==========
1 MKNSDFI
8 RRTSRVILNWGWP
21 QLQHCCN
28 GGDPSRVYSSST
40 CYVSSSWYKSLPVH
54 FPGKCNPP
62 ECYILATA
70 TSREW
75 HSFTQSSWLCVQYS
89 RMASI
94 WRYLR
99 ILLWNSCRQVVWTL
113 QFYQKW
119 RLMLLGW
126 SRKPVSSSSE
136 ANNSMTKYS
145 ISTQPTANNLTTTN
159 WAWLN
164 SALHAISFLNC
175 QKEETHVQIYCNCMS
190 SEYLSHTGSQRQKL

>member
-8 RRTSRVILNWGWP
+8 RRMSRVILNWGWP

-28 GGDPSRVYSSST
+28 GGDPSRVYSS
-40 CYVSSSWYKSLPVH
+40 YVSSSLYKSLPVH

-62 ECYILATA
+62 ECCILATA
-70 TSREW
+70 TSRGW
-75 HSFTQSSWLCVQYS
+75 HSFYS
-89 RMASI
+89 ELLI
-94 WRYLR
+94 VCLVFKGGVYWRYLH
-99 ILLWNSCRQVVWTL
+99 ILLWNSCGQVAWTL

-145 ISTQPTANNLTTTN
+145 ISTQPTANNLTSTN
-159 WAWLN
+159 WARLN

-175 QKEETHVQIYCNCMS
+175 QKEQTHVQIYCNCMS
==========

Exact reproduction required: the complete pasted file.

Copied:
1 MKNSDFI
8 RRTSRVILNWGWP
21 QLQHCCN
28 GGDPSRVYSSST
40 CYVSSSWYKSLPVH
54 FPGKCNPP
62 ECYILATA
70 TSREW
75 HSFTQSSWLCVQYS
89 RMASI
94 WRYLR
99 ILLWNSCRQVVWTL
113 QFYQKW
119 RLMLLGW
126 SRKPVSSSSE
136 ANNSMTKYS
145 ISTQPTANNLTTTN
159 WAWLN
164 SALHAISFLNC
175 QKEETHVQIYCNCMS
190 SEYLSHTGSQRQKL

>member
-8 RRTSRVILNWGWP
+8 RRMSRVILNWGWP

-28 GGDPSRVYSSST
+28 GGDPSRVYSS
-40 CYVSSSWYKSLPVH
+40 YVSSSLYKSLPVH

-62 ECYILATA
+62 ECCILATA
-70 TSREW
+70 TSRGW
-75 HSFTQSSWLCVQYS
+75 HSFYS
-89 RMASI
+89 ELLI
-94 WRYLR
+94 VCLVFKGGVYWRYLH
-99 ILLWNSCRQVVWTL
+99 ILLWNSCGQVAWTL

-145 ISTQPTANNLTTTN
+145 ISTQPTANNLTSTN
-159 WAWLN
+159 WARLN

-175 QKEETHVQIYCNCMS
+175 QKEQTHVQIYCNCMS